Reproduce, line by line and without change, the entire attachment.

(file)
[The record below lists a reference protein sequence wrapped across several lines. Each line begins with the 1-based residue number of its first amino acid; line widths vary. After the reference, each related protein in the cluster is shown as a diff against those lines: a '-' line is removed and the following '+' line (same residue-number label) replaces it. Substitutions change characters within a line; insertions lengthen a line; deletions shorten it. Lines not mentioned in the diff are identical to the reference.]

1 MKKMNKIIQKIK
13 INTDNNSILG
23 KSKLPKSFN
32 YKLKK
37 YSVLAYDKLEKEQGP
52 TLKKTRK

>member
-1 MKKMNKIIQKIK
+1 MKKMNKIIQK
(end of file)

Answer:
[The record below lists a reference protein sequence wrapped across several lines. Each line begins with the 1-based residue number of its first amino acid; line widths vary. After the reference, each related protein in the cluster is shown as a diff against those lines: a '-' line is removed and the following '+' line (same residue-number label) replaces it. Substitutions change characters within a line; insertions lengthen a line; deletions shorten it. Lines not mentioned in the diff are identical to the reference.]

1 MKKMNKIIQKIK
13 INTDNNSILG
23 KSKLPKSFN
32 YKLKK
37 YSVLAYDKLEKEQGP
52 TLKKTRK

>member
-1 MKKMNKIIQKIK
+1 MKKMNKIIQK